The pre-handwriting skills your preschooler needs
One of the first things our children learn at school is how to write, but there's no need to wait till they start school to help them start learning the skills they need to write. It’s possible to teach our children the foundations of handwriting before they start school or even pre-school.
There are some great ways to actively encourage early hand-writing, but many of the activities and play items that your baby or child currently plays with, already develop a whole range of skills linked to this type of learning – specifically fine motor skills.
Early pre-handwriting skills
Developing your child's fine motor skills can really help with learning to write. “Good old Play-Doh,” is a pre-writing essential, says psychologist Nicole Pierotti. “From rolling out, to rolling into balls, this type of play is great for fine motor control and for the muscles needed later for writing."
Mum Nicola Ray says she started trying to prepare her daughter, Sienna, for school well in advance. “As a parent, it is really important to see that certain types of play, such as opening and closing pegs, are needed for a variety of reasons by your child's body and brain.”
“Fortunately, Sienna really enjoyed it. We would never have forced any activities on her, so we tried to make them fun and didn't have a schedule or anything, just incorporated into her colour-in time," Ray adds.
A little learning every day
So what are the best activities to do to foster the development of handwriting skills? And what skills are actually needed? According to Pierotti, it all starts with the pincer grip. “There is a huge range of activities that parents can do at home just during play that develop pincer grip step-by-step over the years. There’s buttoning, snapping, stringing beads, undoing and redoing clip-lock bags, peeling stickers, rolling clay into little balls, mega blocks, legos, spraybottles, squeeze toys and eye droppers.”
Some other great ideas include:
Having writing and drawing materials out and accessible for your child. A scrap book is a good place to start with some fat crayons or fat pencils. This way they can use them whenever they like.
Make sure your kids see you writing not just typing – make grocery lists, to do lists, and when they try to write, encourage them rather than correct in the early stages.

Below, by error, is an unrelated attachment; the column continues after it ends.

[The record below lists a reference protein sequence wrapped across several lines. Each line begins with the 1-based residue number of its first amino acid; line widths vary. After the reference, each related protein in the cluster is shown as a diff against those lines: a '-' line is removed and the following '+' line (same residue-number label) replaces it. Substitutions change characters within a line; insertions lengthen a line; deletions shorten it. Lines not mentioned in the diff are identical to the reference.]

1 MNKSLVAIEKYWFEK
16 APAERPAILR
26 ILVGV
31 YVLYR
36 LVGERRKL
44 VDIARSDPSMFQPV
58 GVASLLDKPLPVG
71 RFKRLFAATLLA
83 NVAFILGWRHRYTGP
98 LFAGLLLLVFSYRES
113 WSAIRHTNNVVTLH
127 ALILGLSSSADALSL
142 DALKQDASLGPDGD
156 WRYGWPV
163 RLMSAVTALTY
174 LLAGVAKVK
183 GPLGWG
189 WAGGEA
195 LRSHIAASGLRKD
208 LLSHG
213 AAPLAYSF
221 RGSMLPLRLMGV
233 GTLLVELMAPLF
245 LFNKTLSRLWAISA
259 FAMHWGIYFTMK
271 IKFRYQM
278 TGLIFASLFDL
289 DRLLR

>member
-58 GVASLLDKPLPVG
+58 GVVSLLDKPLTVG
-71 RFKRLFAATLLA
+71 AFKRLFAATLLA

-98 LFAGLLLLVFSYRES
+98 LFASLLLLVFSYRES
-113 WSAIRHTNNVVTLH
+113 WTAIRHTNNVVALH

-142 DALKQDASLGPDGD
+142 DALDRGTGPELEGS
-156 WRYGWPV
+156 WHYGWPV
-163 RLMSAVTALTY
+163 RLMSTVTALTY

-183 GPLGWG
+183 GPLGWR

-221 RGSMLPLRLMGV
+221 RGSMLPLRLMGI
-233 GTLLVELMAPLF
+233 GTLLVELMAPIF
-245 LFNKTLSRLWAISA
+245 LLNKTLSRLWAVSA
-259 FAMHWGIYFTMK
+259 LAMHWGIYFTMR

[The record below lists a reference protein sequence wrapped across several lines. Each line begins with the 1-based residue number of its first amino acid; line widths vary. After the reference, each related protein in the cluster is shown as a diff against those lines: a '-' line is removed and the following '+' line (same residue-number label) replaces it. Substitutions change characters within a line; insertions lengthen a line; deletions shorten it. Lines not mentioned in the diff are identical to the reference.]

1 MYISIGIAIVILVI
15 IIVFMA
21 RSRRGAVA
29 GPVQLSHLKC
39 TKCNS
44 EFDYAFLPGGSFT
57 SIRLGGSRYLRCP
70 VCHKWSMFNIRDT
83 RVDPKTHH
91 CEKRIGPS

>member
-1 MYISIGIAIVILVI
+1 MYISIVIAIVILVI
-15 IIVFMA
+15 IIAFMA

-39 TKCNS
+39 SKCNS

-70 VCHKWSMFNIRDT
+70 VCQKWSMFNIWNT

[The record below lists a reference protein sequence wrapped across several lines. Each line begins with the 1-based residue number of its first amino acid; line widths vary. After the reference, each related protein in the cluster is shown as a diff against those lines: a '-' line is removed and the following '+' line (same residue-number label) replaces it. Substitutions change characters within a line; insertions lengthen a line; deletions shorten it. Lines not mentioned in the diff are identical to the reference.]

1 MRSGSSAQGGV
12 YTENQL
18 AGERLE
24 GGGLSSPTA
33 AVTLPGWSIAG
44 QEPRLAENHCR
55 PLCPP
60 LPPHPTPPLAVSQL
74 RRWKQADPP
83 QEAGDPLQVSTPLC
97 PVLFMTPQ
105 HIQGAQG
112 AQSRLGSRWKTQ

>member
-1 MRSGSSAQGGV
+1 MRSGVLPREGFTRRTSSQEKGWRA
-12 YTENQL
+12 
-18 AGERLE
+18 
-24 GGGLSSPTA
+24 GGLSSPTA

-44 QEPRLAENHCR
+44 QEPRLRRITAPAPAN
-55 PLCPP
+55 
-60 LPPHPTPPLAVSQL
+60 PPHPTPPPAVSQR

Print out an alphabet chart, laminate it and hang it in their room where they can see it regularly
Activities to boost writing skills
Once children have started trying to write, you can encourage them further. Try these simple, fun things:
Use an old tissue box as a post box and place at their bedroom door. Write simple notes to them and pop it into the box, for example, "I love you". Make sure the notepaper is accessible; place a little pile on their desk, so they can write notes to you, too.
Look for opportunities for them to write: when you are writing out birthday cards, get them to sign their name no matter how it looks, it may even be just the first letter of their name.
For Ray, she found the best activity involved writing out dots for her daughter to join together to make the letters. “There are also some great apps which help with writing practices, which is probably a better use of the technology than Angry Birds or watching movies. The technology is going to be part of the future for our children whether we agree with it or not, it's just about making sure there is value in how they use it,” says Ray.
Combining learning and play
Ray says while she was conscious of making sure her daughter had time for play as well as learning, she thought it was important to introduce the concept of education/learning/writing early so it wasn't so foreign when her daughter started school. “In a room full of other children, starting from scratch may have presented some real challenges.
“Sienna can't wait to start school next year. She loves writing on her friend's birthday cards in her own writing, and with some guidance on what letters to use she can pretty much write quite confidently. And she really gets a lot of pride and confidence from doing things on her own, which I'm hopeful will translate into how she adjusts to life at school next year.”
This article was written for Kidspot by Nicole Madigan with additional information from Baby Smiles.